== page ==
Diesel returns to the Honda Civic
Honda’s Civic range will be available from March 2018 with a 1.6-litre diesel engine, the first time a diesel has been available in the current model.
The new Honda diesel 120 PS i-DTEC engine is one of the first units to be officially tested under the new Worldwide Harmonised Light Vehicle Test Procedure (WLTP) fuel consumption and emissions cycle, which comes into force this year in preference over the current New European Driving Cycle (NEDC) standard, according to Honda. The engine is also one of the first to be officially tested through the Real Driving Emission (RDE) procedure to validate NOx and particulate emission levels.
The efficiency enhancements for the new Honda Civic 1.6 i-DTEC result in fuel economy and CO2 emissions starting from 3.7 l/100 km and 99g/km under the WLTP cycle – according to Honda’s internal data.
Honda states performance figures for the 1.6 i-DTEC engine as 120 PS at 4,000 rpm and 300 Nm of torque at 2,000 rpm, powering the Civic from zero to 100 km/h in 10.4 seconds.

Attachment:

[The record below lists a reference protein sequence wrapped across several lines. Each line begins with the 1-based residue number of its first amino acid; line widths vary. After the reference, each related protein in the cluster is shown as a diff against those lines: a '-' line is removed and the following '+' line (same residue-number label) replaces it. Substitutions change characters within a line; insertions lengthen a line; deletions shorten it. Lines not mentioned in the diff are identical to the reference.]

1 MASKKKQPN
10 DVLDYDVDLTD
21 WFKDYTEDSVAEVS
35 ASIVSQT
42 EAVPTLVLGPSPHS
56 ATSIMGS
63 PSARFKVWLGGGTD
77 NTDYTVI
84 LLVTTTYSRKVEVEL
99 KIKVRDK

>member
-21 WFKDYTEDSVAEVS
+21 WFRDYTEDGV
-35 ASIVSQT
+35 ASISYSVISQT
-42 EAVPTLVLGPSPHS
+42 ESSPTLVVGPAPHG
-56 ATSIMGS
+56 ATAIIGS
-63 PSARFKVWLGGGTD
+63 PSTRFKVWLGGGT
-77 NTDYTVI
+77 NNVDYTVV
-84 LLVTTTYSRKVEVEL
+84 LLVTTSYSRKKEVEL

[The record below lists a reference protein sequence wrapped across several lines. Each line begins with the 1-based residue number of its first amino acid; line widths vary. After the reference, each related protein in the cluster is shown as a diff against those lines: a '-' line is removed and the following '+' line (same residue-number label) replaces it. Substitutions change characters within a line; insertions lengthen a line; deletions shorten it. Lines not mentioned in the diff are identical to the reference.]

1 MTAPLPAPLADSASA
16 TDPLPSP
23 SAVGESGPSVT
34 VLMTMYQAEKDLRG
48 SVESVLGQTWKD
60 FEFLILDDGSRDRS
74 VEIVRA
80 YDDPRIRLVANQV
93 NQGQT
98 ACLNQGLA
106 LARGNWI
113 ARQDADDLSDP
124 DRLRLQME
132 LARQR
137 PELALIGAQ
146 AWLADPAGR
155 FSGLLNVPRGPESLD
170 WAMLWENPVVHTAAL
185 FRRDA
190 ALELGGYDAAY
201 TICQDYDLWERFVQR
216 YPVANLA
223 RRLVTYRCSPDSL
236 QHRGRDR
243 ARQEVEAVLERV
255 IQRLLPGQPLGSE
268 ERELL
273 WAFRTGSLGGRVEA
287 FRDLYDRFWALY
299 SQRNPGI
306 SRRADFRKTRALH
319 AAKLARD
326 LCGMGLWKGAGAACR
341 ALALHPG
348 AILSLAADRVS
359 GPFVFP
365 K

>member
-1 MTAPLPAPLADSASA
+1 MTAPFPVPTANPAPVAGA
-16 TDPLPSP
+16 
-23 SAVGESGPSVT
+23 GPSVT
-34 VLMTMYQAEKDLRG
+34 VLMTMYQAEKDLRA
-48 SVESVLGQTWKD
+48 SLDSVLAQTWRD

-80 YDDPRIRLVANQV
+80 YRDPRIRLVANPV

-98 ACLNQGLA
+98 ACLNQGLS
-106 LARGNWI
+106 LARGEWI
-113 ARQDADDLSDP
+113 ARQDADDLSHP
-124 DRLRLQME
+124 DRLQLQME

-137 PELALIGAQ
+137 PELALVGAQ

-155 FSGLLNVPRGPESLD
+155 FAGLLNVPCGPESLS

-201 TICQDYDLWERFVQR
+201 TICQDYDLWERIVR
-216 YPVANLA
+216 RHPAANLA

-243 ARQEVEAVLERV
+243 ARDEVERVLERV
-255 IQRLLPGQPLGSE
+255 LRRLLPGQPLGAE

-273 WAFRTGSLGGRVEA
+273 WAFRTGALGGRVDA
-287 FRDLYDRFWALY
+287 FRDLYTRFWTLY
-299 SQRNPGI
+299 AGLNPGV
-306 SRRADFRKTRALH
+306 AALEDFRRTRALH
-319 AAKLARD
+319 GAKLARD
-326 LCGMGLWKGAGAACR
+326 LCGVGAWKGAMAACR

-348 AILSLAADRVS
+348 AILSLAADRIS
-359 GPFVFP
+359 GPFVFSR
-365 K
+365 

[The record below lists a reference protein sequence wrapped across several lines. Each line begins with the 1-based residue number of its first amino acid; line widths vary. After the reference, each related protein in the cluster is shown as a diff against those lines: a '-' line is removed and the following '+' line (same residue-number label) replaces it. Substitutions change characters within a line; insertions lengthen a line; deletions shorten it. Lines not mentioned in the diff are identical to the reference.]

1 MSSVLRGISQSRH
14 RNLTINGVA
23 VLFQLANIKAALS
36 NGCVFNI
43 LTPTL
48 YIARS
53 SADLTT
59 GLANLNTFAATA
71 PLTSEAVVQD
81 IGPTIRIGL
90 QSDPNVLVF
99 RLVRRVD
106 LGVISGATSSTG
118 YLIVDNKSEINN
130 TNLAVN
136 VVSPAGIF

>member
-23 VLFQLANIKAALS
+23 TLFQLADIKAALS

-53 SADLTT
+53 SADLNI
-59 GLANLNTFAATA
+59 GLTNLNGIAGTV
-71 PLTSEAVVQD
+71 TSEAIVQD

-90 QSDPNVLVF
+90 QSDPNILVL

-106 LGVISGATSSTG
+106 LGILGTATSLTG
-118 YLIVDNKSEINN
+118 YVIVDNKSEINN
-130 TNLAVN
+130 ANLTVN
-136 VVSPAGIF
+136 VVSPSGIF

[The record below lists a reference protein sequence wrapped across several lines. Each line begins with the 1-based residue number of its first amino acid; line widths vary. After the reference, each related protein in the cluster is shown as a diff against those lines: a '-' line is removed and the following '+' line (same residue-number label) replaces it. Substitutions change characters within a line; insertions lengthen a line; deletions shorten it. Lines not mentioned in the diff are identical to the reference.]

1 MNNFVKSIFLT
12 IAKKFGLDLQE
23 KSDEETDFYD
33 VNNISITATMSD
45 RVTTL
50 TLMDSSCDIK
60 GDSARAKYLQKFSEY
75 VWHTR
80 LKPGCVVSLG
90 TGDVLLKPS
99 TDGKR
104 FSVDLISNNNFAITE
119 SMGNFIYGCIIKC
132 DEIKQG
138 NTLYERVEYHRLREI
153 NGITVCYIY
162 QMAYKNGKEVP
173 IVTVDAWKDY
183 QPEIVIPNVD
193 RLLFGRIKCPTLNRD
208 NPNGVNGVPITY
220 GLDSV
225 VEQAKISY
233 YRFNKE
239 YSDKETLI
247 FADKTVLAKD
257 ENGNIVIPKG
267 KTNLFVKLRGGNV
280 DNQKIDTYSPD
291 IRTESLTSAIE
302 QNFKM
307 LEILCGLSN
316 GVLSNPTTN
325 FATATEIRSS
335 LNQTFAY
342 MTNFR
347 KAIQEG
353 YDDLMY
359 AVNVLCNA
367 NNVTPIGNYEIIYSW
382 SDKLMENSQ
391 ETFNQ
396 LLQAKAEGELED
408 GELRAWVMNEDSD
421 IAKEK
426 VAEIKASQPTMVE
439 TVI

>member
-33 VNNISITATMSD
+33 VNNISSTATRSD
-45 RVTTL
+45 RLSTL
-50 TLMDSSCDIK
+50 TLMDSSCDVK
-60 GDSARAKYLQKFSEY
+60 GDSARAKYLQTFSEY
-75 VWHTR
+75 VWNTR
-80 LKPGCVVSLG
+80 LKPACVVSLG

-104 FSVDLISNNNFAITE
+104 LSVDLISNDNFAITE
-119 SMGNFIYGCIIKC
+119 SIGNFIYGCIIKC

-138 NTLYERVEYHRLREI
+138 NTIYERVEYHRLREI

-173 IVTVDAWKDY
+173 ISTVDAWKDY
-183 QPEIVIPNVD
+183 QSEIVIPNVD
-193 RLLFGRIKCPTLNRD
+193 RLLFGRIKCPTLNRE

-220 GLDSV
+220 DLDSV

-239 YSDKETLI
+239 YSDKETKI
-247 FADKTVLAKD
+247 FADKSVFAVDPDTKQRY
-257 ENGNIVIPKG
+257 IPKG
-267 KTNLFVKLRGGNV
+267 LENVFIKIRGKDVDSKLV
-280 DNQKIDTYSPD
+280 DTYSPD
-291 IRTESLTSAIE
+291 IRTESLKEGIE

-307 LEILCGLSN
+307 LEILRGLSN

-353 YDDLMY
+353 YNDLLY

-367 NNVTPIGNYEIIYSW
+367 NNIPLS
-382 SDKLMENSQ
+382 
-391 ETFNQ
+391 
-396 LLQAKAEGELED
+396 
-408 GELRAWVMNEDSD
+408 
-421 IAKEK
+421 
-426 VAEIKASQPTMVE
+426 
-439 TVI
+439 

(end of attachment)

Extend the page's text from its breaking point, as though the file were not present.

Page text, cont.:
The revised diesel engine will be manufactured in the UK at Honda’s Swindon facility and be available in both the four-door and five-door variants of the 10th generation Civic.
In mid-2018, Honda has confirmed the Civic will be available with an optional nine-speed automatic transmission.
Honda says improvements to the diesel 1.6 i-DTEC include a reduction in cylinder friction, thanks to pistons made from highly durable chromium-molybdebnum steel alloy, as well as ‘super plateau honing’ of the bores to enable smoother piston movement. The 1,597cc engine uses the same advanced Bosch fuel injection system as before, and features a small, high-efficiency turbocharger, low-pressure EGR (exhaust gas recirculation) system and a high-intake flow, high-swirl cylinder head port.
A high-strength, lightweight slender crankshaft and all-aluminium, open-deck, high-pressure, die-cast engine block minimise the engine’s weight. For the new i-DTEC, additional cast ribs have been added to the cylinder block to increase structural rigidity and, consequently, improve the management of noise, vibration and harshness.
The diesel powertrain has a new NOx Storage Converter (NSC) system with larger catalysts and a higher content of noble metals (silver, platinum and neodymium) that store nitrogen oxide gas until the regeneration cycle. A soot sensor accurately detects when the regeneration cycle is required, extending exhaust component durability.